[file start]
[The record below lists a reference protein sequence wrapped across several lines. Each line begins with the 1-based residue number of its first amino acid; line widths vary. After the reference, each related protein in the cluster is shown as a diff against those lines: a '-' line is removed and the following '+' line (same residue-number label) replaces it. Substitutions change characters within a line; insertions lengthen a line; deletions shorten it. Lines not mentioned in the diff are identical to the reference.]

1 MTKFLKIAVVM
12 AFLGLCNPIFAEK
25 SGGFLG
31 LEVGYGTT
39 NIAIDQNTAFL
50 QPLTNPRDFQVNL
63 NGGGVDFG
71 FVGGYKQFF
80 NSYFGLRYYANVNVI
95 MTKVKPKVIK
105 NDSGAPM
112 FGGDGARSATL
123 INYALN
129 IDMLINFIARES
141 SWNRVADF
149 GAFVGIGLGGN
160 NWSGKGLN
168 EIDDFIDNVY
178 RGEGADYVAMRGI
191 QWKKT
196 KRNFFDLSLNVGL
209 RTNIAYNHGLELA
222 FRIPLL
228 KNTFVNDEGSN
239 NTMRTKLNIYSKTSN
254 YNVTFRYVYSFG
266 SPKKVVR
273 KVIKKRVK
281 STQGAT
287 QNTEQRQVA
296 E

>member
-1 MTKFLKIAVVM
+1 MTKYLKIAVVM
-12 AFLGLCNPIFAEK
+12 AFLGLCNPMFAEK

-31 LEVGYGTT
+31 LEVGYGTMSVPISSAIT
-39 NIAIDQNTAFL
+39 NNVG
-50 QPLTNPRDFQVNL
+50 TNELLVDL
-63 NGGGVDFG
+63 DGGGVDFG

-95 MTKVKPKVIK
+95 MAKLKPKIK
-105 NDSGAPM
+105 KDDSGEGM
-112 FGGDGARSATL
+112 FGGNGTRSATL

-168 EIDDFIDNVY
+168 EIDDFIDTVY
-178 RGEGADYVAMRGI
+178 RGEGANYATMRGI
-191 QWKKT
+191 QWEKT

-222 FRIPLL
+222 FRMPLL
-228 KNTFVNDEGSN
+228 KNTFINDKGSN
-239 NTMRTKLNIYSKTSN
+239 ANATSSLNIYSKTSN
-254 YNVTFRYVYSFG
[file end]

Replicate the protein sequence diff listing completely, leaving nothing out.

[The record below lists a reference protein sequence wrapped across several lines. Each line begins with the 1-based residue number of its first amino acid; line widths vary. After the reference, each related protein in the cluster is shown as a diff against those lines: a '-' line is removed and the following '+' line (same residue-number label) replaces it. Substitutions change characters within a line; insertions lengthen a line; deletions shorten it. Lines not mentioned in the diff are identical to the reference.]

1 MTKFLKIAVVM
12 AFLGLCNPIFAEK
25 SGGFLG
31 LEVGYGTT
39 NIAIDQNTAFL
50 QPLTNPRDFQVNL
63 NGGGVDFG
71 FVGGYKQFF
80 NSYFGLRYYANVNVI
95 MTKVKPKVIK
105 NDSGAPM
112 FGGDGARSATL
123 INYALN
129 IDMLINFIARES
141 SWNRVADF
149 GAFVGIGLGGN
160 NWSGKGLN
168 EIDDFIDNVY
178 RGEGADYVAMRGI
191 QWKKT
196 KRNFFDLSLNVGL
209 RTNIAYNHGLELA
222 FRIPLL
228 KNTFVNDEGSN
239 NTMRTKLNIYSKTSN
254 YNVTFRYVYSFG
266 SPKKVVR
273 KVIKKRVK
281 STQGAT
287 QNTEQRQVA
296 E

>member
-1 MTKFLKIAVVM
+1 MTKYLKIAVVM
-12 AFLGLCNPIFAEK
+12 AFLGLCNPMFAEK

-31 LEVGYGTT
+31 LEVGYGTMSVPISSAIT
-39 NIAIDQNTAFL
+39 NNVG
-50 QPLTNPRDFQVNL
+50 TNELLVDL
-63 NGGGVDFG
+63 DGGGVDFG

-95 MTKVKPKVIK
+95 MAKLKPKIK
-105 NDSGAPM
+105 KDDSGEGM
-112 FGGDGARSATL
+112 FGGNGTRSATL

-168 EIDDFIDNVY
+168 EIDDFIDTVY
-178 RGEGADYVAMRGI
+178 RGEGANYATMRGI
-191 QWKKT
+191 QWEKT

-222 FRIPLL
+222 FRMPLL
-228 KNTFVNDEGSN
+228 KNTFINDKGSN
-239 NTMRTKLNIYSKTSN
+239 ANATSSLNIYSKTSN
-254 YNVTFRYVYSFG